Brush up on your orthography.
And if you don’t know what that means, look it up, because “The 25th Annual Putnam County Spelling Bee” is on its way to the Spokane Civic Theatre’s Firth Chew Studio Theatre.
You may get to take part in one of the most popular musicals of the last decade. Audience participation has been one of the hallmarks of this Tony-winning musical since it first opened off-Broadway in 2005.
In every performance, four audience members will go up on stage and test their skills in spelling (yeah, that’s what orthography means). Don’t worry – only willing volunteers will be chosen and you’ll know before the show begins whether or not you’re one of them.
This makes an uncommonly fun musical even more fun.
“It has so much potential for improvisation and so many opportunities to change things up,” said Kathie Doyle-Lipe, director of this production. “It just feels like a party every night.”
In rehearsals, Doyle-Lipe has dragooned backstage workers and technical crew to fill in as the audience members. Beginning Friday, the real audience will play its part.
“Spelling Bee” has much more going for it than audience participation. The music by William Finn is catchy and rousing. The book by Rachael Sheinkin is full of wisecracks and laugh lines. The show won a pair of Tony Awards for good reason.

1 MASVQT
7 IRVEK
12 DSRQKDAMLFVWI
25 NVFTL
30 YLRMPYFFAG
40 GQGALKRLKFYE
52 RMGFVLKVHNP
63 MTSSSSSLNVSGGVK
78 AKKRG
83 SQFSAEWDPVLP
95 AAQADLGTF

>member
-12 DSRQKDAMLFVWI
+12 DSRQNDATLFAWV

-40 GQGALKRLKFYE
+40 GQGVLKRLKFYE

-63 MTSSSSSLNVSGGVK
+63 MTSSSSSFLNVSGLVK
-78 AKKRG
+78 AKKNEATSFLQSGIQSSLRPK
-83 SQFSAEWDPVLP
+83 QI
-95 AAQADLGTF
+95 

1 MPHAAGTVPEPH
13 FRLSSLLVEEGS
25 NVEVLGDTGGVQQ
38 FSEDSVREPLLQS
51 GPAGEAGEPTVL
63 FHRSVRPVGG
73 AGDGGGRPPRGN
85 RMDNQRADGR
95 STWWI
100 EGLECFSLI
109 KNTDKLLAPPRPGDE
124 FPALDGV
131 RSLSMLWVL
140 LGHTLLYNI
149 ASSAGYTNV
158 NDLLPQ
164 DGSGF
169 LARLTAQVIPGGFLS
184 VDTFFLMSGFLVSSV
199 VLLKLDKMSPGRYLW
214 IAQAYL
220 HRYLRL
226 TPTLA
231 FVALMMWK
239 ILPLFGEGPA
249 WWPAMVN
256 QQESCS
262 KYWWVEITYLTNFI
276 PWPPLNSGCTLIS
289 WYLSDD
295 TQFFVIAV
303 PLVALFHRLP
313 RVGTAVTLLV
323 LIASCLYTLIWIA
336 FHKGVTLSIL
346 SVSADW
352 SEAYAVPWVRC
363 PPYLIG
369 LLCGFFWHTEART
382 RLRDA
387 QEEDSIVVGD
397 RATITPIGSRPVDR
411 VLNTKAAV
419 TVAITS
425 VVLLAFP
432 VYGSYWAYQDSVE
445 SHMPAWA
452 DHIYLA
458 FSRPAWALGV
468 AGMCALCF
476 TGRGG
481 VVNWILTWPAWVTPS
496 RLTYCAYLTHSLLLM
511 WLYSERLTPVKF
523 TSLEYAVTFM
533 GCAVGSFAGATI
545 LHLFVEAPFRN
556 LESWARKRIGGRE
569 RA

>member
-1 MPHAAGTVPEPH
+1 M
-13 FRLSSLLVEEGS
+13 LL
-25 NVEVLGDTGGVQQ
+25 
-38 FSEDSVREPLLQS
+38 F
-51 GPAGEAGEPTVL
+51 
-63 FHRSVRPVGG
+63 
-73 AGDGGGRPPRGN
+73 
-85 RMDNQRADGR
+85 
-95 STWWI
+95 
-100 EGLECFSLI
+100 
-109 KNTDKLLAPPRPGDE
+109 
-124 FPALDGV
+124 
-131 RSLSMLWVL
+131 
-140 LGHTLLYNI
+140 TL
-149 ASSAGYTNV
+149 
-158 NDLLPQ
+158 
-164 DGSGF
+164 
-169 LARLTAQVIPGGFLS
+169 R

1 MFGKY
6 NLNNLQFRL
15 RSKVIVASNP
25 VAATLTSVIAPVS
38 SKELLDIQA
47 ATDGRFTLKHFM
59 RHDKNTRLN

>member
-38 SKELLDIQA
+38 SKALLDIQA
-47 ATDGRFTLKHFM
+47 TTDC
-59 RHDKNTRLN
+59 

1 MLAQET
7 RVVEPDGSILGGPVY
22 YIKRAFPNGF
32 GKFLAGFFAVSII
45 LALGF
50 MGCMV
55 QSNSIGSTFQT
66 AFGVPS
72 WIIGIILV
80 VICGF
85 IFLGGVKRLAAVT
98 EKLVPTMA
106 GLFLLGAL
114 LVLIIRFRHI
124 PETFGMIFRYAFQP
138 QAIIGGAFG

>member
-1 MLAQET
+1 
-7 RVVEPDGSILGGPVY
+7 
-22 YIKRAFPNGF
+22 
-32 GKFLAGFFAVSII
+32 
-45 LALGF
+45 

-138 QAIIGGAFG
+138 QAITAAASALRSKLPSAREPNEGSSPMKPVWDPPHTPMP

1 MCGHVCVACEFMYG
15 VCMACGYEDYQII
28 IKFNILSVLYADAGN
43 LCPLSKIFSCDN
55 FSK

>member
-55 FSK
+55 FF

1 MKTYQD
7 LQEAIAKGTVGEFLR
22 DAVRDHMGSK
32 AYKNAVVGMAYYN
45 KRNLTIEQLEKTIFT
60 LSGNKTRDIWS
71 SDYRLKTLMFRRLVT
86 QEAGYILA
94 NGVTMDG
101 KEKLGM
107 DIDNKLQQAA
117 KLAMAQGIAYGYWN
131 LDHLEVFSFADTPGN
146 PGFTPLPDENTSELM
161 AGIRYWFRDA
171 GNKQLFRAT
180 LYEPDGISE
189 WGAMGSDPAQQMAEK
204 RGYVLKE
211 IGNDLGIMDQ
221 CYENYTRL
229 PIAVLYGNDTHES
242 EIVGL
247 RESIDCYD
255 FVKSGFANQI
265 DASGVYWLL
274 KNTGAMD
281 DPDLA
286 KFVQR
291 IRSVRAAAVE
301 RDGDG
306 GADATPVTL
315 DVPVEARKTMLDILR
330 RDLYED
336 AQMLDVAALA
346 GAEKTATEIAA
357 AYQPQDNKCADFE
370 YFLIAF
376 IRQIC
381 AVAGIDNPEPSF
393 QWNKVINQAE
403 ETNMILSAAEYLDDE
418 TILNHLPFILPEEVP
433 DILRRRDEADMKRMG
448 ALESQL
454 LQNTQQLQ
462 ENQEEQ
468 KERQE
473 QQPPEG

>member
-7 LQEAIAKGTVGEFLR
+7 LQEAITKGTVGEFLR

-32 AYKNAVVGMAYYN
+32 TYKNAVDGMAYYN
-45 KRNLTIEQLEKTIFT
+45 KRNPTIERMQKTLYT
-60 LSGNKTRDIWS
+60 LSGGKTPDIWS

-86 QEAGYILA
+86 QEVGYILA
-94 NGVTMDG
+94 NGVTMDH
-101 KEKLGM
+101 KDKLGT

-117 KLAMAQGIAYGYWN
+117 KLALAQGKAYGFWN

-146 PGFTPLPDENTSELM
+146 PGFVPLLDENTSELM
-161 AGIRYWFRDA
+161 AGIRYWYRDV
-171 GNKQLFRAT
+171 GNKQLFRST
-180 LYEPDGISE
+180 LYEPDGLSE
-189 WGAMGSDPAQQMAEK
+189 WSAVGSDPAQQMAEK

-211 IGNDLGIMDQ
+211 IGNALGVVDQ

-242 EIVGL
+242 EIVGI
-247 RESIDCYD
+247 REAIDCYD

And the characters – a bunch of high-IQ middle schoolers with names like William Barfee, Leaf Coneybear and Logainne SchwartzandGrubenniere – are endearing and memorable. There’s the high-achiever, the dreamer and the nerd, just to name three middle-school types.
“Everybody will find a character to associate with,” said Doyle-Lipe. “It speaks a lot about parenting and the pressure that kids are under and the awkwardness of middle school. I think people will go, ‘Oh yeah, I remember feeling like that.’ ”
As in the Broadway production, the middle-schoolers are played by adults. In the Civic’s version they will be played by David A. McElroy II, Molly Ovens, Mark Pleasant, Lance Babbitt, Beth Carey and Lacey Bohnet.
The adults are played by Maureen Kumakura, Greg Pschirrer and Michael Hynes. A three-piece combo will provide the music.
Doyle-Lipe thinks the Civic’s intimate, downstairs Firth Chew Studio Theatre space is well-suited to this show, which actually began as an improvisational comedy piece titled “C-R-E-P-U-S-C-U-L-E” from a Massachusetts group.
The only issue? The seating is limited. Two performances have already been added due to demand, and some have already sold out.
So don’t be guilty of procrastination – but you might want to know how to spell it.